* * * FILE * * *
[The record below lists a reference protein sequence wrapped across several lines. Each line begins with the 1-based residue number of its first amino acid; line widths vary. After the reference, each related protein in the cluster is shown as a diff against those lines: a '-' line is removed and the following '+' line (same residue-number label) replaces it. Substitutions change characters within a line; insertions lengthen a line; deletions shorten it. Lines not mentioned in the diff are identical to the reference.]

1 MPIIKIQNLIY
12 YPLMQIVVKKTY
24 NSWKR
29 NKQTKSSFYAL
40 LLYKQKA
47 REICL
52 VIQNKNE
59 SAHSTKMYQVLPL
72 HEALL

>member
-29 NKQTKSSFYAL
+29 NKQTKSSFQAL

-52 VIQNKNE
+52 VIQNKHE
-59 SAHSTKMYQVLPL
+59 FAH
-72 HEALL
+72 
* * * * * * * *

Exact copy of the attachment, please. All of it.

[The record below lists a reference protein sequence wrapped across several lines. Each line begins with the 1-based residue number of its first amino acid; line widths vary. After the reference, each related protein in the cluster is shown as a diff against those lines: a '-' line is removed and the following '+' line (same residue-number label) replaces it. Substitutions change characters within a line; insertions lengthen a line; deletions shorten it. Lines not mentioned in the diff are identical to the reference.]

1 MPIIKIQNLIY
12 YPLMQIVVKKTY
24 NSWKR
29 NKQTKSSFYAL
40 LLYKQKA
47 REICL
52 VIQNKNE
59 SAHSTKMYQVLPL
72 HEALL

>member
-29 NKQTKSSFYAL
+29 NKQTKSSFQAL

-52 VIQNKNE
+52 VIQNKHE
-59 SAHSTKMYQVLPL
+59 FAH
-72 HEALL
+72 